Cher Elder lay unconscious and naked in the moonlight. He had beat her, punching her repeatedly in the face, and strangled her to the point of nearly passing out before he raped her. Then he fractured her skull with a blow from behind.
It had been a mistake to go anywhere with this man. But Cher, a pretty 20-year-old whose schoolbooks were laid out neatly at home for a future she would never see, was a friendly young woman, always laughing, trusting. She’d had no reason to fear him, until it was too late—when he changed into a monster.
The man reached back into the car and removed something small and dark from under the front seat and put it in his pocket. Then he half-dragged, half-carried Cher to a place out of sight from the road. As she lay helpless, he pulled the gun from his pocket and pressed it against her head, just above and behind her left ear. Three quick shots echoed briefly off the surrounding hills, then were swallowed by the wind.
The man thought for a moment, looking down at the body as dark blood seeped into the ground beneath her head. Crouching, he picked up Cher’s hand and tugged a ring from her lifeless finger.
Scott Richardson reluctantly climbed off his Harley-Davidson. It was days like this when all he wanted was to head the bike up one of the mountain passes west of Denver and ride. Forget the crimes and the tragedies, and clear his mind in the fresh air and sunshine as he leaned into each curve and opened up the throttle on the straightaways.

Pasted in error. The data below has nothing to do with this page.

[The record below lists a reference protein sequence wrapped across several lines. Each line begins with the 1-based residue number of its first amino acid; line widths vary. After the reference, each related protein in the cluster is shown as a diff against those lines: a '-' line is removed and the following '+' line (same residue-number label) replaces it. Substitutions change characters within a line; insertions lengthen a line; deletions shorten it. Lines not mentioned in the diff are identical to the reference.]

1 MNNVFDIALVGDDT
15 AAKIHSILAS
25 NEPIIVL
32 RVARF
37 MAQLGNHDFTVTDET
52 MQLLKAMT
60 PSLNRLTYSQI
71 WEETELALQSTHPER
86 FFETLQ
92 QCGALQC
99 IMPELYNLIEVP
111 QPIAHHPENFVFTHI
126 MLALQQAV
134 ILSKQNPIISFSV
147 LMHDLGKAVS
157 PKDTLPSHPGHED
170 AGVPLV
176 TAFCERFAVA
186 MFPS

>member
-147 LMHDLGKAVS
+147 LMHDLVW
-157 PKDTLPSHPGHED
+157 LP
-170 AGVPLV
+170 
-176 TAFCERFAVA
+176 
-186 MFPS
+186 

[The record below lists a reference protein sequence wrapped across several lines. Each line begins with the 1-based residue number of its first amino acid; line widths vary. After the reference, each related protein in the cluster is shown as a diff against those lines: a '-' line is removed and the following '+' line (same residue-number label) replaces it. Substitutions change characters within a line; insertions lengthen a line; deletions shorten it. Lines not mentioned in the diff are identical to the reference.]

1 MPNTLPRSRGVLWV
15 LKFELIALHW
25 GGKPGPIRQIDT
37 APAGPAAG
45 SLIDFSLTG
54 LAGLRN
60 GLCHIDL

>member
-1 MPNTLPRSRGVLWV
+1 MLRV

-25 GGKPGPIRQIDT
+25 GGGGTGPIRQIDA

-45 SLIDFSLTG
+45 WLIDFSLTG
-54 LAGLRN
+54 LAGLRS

But duty called, so he turned and walked into the Lakewood city building, down the stairs and, after punching in a code number, through the police department’s security doors. He had just poured a cup of the bitter black brew that passed for coffee in the squad room when the detective division secretary, Donna, handed him a slip of paper. “Some guy named Tom Luther called, said he’s the one you’re looking for. Here’s his number.”
“Thanks, Donna,” Richardson said, taking the note. He was expecting the call—
has to be the mystery man in the videotape,
he thought—but he hadn’t known the man’s name, nor had he anticipated the call coming so soon.
Donna stood watching but was disappointed when Richardson turned away without further comment. Lean and handsome, despite the thinning of his coal black hair, the soft-spoken Texan wasn’t an imposing man physically, even though his fellow detectives kidded that his thick, Fu Manchu mustache made him look more like an outlaw biker than a cop. But it was his coffee-brown eyes that suspects found intimidating, especially when he was angry and they turned as dark as his mood.